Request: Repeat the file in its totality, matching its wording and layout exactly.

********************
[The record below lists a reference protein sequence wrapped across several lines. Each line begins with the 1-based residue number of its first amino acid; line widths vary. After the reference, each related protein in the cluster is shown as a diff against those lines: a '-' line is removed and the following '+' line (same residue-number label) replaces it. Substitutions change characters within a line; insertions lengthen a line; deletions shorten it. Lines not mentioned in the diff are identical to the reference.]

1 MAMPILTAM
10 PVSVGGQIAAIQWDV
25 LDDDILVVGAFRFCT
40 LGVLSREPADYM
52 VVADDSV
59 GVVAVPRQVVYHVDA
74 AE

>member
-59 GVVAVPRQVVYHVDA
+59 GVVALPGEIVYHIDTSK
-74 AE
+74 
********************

[The record below lists a reference protein sequence wrapped across several lines. Each line begins with the 1-based residue number of its first amino acid; line widths vary. After the reference, each related protein in the cluster is shown as a diff against those lines: a '-' line is removed and the following '+' line (same residue-number label) replaces it. Substitutions change characters within a line; insertions lengthen a line; deletions shorten it. Lines not mentioned in the diff are identical to the reference.]

1 MAMPILTAM
10 PVSVGGQIAAIQWDV
25 LDDDILVVGAFRFCT
40 LGVLSREPADYM
52 VVADDSV
59 GVVAVPRQVVYHVDA
74 AE

>member
-59 GVVAVPRQVVYHVDA
+59 GVVALPGEIVYHIDTSK
-74 AE
+74 